long-term outcome. (8)

    The ability to perform successful mitral valve repair for MR also depends on
    the degree of pathology and the experience of the surgical team. (20) Myxomatous
    mitral valves typically require repair rather than replacement. The operative
    mortality rate for repair is less than the rate for valve replacement. This is
    true for degenerative MR and less so for ischemic MR. The lower risk is
    attributed to improved LV function, probably because the entire native
    subvalvular apparatus is preserved at the time of surgery. Long-term results for
    mitral valve repair for MR have been encouraging. Five-year survival rates of 86
    to 91% have been reported, and the rates of re-operation for structural valve
    failure at 5 years have been reported to be 5 to 17%. Inclusion of a ring
    annuloplasty at the time of mitral valve repair improves long-term success.
    (8,22,23)

    Mechanical or bioprosthetic valves are used for mitral valve replacement.
    Mechanical valves will require lifetime anticoagulation therapy with warfarin to
    prevent thromboembolism. Bioprosthetic valves lack the long-term durability of
    mechanical valves. Patients with bioprosthetic valves who are in sinus rhythm
    may not require anticoagulation. Nevertheless, most older patients with
    long-term chronic mitral valve disease have large atria and atrial fibrillation.
    These patients do require lifetime warfarin therapy.

    The major drawback of the bioprosthetic valve in younger patients is that 20
    to 40% of these valves will fail during 10-year follow-up as the result of
    progressive deterioration. Structural deterioration of bioprosthetic valves is
    rare in patients age 70 and older. Valve selection requires the weighing of
    complications of long-term anticoagulation against the disadvantages of mild
    deterioration. Mechanical valves are usually selected for patients less than age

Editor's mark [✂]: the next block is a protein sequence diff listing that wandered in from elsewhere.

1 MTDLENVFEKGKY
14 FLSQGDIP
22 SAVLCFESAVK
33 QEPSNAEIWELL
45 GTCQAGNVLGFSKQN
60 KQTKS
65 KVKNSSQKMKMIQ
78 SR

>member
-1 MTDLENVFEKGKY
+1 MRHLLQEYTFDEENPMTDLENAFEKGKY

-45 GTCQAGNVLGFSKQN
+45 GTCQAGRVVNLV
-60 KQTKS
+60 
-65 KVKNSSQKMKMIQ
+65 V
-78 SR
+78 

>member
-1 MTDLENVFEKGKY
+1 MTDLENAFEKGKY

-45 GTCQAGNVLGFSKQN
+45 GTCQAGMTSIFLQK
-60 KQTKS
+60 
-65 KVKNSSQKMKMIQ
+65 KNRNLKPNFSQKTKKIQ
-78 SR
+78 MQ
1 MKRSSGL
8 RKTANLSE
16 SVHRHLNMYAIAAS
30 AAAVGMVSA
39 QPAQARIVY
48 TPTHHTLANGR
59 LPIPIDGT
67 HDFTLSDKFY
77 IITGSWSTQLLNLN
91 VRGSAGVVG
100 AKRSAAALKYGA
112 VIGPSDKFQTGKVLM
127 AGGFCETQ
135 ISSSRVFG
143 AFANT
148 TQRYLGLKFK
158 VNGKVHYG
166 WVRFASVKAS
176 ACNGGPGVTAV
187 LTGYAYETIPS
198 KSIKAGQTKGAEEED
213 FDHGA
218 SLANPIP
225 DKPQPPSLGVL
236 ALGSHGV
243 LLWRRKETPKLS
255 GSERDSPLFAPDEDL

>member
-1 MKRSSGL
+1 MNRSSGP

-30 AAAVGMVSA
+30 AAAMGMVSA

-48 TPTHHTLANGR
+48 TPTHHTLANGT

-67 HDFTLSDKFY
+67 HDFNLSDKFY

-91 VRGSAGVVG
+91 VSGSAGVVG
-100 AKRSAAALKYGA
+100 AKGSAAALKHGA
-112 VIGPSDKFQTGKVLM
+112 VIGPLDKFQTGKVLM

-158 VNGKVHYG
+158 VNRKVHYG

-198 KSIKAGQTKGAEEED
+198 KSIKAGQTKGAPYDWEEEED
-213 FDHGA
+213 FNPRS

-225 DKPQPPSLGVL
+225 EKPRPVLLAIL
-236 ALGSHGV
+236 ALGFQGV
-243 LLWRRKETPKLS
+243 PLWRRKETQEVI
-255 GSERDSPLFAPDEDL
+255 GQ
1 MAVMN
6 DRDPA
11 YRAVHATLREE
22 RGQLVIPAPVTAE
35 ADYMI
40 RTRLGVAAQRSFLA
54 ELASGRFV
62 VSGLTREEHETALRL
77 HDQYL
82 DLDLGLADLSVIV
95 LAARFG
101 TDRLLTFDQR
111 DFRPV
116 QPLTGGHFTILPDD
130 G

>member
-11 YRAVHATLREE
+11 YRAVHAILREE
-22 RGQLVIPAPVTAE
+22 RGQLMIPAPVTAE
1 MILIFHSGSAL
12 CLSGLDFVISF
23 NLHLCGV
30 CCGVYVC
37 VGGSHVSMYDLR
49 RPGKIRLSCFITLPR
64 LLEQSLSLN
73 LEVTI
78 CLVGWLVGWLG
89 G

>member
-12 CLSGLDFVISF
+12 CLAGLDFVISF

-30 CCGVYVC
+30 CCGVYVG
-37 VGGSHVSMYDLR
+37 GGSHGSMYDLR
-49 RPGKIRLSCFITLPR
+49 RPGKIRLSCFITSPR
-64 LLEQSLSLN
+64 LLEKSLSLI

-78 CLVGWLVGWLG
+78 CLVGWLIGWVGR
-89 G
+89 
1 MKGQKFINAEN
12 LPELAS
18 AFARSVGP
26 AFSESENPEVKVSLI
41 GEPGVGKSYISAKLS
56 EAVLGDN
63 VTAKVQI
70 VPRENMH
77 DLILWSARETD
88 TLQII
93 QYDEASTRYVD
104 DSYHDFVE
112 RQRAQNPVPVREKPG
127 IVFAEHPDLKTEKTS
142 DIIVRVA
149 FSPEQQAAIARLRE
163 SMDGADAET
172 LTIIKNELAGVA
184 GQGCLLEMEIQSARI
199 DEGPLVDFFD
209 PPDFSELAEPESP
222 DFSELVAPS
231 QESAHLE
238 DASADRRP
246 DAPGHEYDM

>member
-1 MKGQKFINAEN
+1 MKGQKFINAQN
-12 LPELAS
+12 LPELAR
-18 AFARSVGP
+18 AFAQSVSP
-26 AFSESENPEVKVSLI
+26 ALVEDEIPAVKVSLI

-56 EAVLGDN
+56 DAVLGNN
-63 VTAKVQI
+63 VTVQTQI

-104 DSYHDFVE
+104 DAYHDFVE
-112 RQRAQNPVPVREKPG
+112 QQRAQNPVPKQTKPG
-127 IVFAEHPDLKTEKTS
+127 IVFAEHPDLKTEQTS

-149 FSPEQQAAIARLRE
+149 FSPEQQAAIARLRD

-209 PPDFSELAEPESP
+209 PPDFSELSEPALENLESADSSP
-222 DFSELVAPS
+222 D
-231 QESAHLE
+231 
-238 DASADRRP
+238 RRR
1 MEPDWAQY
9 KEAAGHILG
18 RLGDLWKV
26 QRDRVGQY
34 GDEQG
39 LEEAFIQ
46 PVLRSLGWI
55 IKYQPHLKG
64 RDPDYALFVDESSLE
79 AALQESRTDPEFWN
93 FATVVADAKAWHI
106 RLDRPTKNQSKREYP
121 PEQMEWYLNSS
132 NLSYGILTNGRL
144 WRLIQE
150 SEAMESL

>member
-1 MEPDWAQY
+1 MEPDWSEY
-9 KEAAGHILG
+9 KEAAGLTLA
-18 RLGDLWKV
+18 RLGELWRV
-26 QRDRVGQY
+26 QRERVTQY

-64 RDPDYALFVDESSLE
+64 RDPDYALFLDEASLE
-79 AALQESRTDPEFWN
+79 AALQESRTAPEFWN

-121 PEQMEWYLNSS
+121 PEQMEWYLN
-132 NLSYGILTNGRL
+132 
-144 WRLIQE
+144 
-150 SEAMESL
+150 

60 who have no contraindications to anticoagulation. Patients who have
    contraindications because of bleeding tendencies will require bioprosthetic
    valve replacement.

    LV function is preserved following mitral valve replacement if the mitral
    leaflets and chordae are preserved. Preserving mitral valve chordae during
    mitral valve replacement results in improved LV function after operation with
    reduced operative and long-term mortality. (21) The operative mortality in
    patients with preserved pre-operative LV function is less than 3%. In some
    patients with severe LV dysfunction, operative mortality may exceed 25%.
    Long-term survival rates generally depend upon pre-operative LV function. In
    general, 5-year survival following mitral valve replacement in patients with
    adequate LV function is [greater than or equal]80%. Mitral valve surgery should
    be performed before LV function becomes severely depressed.

    Two to 4% of patients with mechanical valves will have thromboembolic
    complications per year. Patients with bioprosthetic valves and atrial
    fibrillation who do not receive anticoagulation therapy have a yearly
    thromboembolic rate of 1 to 3%. (8)

    The conclusions reached by Mayo Clinic researchers in a recent editorial
    suggest that mitral valve repair is beneficial in all subsets of patients with
    non-ischemic MR. (24) Age and associated coronary artery bypass grafting should
    not contraindicate valve repair, as long as the valve is repairable. For those
    patients with severe valvular and subvalvular pathology, valve replacement is an
    acceptable option.

    References

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    (2.) Wood P. An appreciation of mitral stenosis, part 1: Clinical features.
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    (3.) Waller BF, Howard J, Fess S. Pathology of mitral valve stenosis and
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    (4.) Lachman AS, Roberts WC. Calcific deposits in stenotic mitral valves.
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    (5.) Kotler MN, Mintz GS, Parry WR, Segal BL. Bedside diagnosis of organic
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    (7.) Perloff JK. Auscultatory and phonocardiographic manifestations of
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    (9.) Braunwald E, Moscovitz HL, Amran SS, et al. Hemodynamics of the left
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    (10.) de Bono DP, Warlow CP. Mitral annulus calcification and cerebral or
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    (11.) Roberts WC, Waller BF. Mitral valve "anular" calcium forming a
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    (12.) Perloff JK, Roberts WC. The mitral apparatus. Functional anatomy of
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    (14.) Devereux RB, Brown WT, Kramer-Fox R, Sachs I. Inheritance of mitral
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    (15.) Shell WE, Walton JA, Clifford ME, Willis PW 3rd. The familial
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    (18.) Chatterjee K, Parmley WW, Swan HJ, Berman G, Forrester J, Marcus HS.
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    (22.) Tsai TP, Chaux A, Matloff JM, et al. Ten-year experience of cardiac
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    CME Exam

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    IAC-CREATE-DATE: November 6, 2003

    LOAD-DATE: November 07, 2003